Not too far in the future, people will read about bands like October Drift in history books and ask, people really did this for a living? Play their favourite music with their best friends?
As bands battle the streaming giants for a living wage while treasured venues around the world shut the doors for good in their droves, the economics of being in a rock band have mostly been written in red recently, however passion and love for music, shows, creativity and togetherness still fire bands to keep doing what they believe in today despite whatever is thrown at them.
October Drift are four best friends from Taunton, Alex Bispham (bass), Chris Holmes (drums/vocals), Dan Young (guitar) and Kiran Roy (vocals/guitar). They’ve been in the game for long enough – half their entire lives – to know that the odds may be against them. But, if they’re among the last of their kind, they’re determined to win.
Taking inspiration from the work ethic of artists like Tyler, the Creator and Stormzy, October Drift forge on with side hustles and creative workarounds. It’s the fiery, DIY spirit that’s burned in the quartet since they started making music together, back in the mid-Noughties, aged just 13.
Back then Kiran and Dan wrote songs together, then Alex joined aged 14, the trio playing Jack Johnson, Ben Harper type surfer rock. Chris, who had been at nursery with Alex and was friends with Dan from primary days, was last to join two years later, with the band bonding over skateboarding as much as music at first.
As with most debuts, 2020’s Forever Whatever represented 5-10 years’ work, but they wrote its 2022 follow-up I Don’t Belong Anywhere in a much shorter, more intense time. Recording enough music for two albums, one more ethereal, the other more rock, they went with the latter. It’s a taut, visceral album, a step forward for the band into an even more powerful, brutal sound.
The album title is borrowed from an unfinished song, but its meaning resonates through every track. “A feeling of not belonging is something everyone feels or has felt,” explains Kiran. When the band couldn’t rehearse during lockdown, he wrote on acoustic guitar, assembling lyrics from scraps of conversations and various threads of thought. It wasn’t always easy when they did get back together, as they were producing themselves for the first time, without Justin Lockey (Editors) overseeing.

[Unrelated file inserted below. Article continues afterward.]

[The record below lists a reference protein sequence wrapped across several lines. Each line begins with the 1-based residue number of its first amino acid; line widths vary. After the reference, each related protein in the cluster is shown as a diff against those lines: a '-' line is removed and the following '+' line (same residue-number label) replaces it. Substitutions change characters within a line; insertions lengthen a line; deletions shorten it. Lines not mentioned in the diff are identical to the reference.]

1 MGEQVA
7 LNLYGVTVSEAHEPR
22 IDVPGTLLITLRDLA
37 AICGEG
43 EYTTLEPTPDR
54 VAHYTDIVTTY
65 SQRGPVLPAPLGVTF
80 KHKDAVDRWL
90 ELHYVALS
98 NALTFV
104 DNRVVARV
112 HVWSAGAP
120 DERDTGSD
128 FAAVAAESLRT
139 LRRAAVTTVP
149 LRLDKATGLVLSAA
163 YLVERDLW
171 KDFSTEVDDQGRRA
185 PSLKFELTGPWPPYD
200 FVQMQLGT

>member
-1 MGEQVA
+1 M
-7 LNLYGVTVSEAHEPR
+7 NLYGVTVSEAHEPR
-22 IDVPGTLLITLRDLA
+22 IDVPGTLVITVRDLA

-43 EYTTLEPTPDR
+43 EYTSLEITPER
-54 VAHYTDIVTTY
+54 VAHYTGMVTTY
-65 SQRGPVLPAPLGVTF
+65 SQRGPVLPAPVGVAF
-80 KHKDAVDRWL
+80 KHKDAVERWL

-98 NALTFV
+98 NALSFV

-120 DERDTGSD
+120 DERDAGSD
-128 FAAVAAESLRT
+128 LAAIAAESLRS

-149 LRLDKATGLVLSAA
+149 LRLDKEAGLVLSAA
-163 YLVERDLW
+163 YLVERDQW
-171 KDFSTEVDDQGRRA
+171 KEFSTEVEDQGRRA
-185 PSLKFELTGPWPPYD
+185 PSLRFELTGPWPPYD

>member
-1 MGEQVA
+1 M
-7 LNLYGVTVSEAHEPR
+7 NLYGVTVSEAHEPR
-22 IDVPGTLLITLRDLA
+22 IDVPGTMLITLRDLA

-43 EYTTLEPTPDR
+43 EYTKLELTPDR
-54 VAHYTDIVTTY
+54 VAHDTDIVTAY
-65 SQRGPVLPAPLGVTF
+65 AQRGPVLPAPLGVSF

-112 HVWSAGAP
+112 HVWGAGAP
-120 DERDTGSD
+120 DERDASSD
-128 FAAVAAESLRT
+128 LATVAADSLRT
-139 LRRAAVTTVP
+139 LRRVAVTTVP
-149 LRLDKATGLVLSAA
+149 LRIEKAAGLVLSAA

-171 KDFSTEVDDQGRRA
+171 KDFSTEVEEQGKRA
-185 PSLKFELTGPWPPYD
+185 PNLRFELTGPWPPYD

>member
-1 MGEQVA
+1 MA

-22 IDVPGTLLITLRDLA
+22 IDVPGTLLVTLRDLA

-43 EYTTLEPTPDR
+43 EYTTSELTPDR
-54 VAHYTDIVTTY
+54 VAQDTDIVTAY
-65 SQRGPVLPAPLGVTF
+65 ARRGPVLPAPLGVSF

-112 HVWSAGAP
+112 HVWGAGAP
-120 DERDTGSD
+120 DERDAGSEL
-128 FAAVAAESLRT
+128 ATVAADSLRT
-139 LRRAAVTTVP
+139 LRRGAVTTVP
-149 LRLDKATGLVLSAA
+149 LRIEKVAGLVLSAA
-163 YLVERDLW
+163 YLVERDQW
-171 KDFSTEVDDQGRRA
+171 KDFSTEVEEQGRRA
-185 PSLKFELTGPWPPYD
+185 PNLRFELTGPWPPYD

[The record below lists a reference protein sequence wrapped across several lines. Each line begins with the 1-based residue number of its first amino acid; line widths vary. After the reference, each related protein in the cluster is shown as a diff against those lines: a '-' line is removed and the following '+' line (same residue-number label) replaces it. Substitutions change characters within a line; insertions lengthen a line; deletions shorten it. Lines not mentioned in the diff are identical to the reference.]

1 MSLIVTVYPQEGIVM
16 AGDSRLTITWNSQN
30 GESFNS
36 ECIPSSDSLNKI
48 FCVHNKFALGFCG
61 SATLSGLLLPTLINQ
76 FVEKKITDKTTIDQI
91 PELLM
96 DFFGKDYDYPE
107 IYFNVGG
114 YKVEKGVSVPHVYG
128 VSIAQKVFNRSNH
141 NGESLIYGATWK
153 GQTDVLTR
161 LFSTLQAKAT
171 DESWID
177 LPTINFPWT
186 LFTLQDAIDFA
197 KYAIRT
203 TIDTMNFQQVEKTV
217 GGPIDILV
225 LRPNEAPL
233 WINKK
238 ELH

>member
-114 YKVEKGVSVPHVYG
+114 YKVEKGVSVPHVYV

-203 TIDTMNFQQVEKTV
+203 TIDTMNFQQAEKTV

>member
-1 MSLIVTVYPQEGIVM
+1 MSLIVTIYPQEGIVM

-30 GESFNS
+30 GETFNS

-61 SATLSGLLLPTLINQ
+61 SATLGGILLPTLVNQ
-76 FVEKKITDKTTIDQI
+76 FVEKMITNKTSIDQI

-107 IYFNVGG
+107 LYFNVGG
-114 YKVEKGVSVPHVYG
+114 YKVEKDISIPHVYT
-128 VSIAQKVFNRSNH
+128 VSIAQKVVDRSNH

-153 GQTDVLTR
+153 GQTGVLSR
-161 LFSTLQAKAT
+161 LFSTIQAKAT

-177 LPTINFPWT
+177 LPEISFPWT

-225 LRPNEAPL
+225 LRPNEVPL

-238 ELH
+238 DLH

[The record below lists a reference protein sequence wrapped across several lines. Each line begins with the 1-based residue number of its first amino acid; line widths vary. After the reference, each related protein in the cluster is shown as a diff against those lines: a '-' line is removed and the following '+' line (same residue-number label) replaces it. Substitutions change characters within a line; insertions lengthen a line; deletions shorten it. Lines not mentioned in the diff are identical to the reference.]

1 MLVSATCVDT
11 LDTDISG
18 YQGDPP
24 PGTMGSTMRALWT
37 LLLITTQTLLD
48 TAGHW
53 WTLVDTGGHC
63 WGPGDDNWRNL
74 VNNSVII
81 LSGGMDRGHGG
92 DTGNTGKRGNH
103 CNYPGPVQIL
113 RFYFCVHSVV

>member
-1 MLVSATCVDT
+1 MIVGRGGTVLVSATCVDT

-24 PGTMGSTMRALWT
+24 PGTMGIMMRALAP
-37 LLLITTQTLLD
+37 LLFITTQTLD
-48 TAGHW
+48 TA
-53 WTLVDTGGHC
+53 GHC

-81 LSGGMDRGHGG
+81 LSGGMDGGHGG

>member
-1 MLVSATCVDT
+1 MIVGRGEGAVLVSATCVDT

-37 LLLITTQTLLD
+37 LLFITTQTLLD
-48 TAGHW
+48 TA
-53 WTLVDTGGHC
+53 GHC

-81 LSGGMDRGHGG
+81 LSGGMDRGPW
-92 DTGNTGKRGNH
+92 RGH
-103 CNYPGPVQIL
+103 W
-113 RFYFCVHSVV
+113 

“We’re outsiders in terms of where we’re from,” Kiran points out. “We don’t have trouble fitting in, but we’ve never been part of any scene, we’re not really in the indie or the rock crowd, we’ve just built our fanbase organically.” Part of that means working the social media gulag, which the band have always bridled against, originally shunning it all together. Now they recognise it as a necessary part of promoting their work, while side-eyeing its effect on us all. The album lead single ‘Airborne Panic Attack’ particularly weighs up the deleterious, numbing weirdness of a world where cat videos and memes jostle for space on the TL with wars and climate crises. Kiran explains, “It’s an emotional, kneejerk reaction to climate change, social divisions, social media and the modern-day hardships of working people.”
Lyric writer Kiran feels strongly about it all, as a left-wing vegan who tries to keep the band’s merch as ethically sourced as possible, and thinks deeply about society, genealogy and history. Much of this comes through in the themes for the new album. Far less introspective than their debut, I Don’t Belong Anywhere is October Drift’s totem for bringing us all together again. The band bottle some of the wild lightning they find onstage communing with the fans and set it loose in the studio.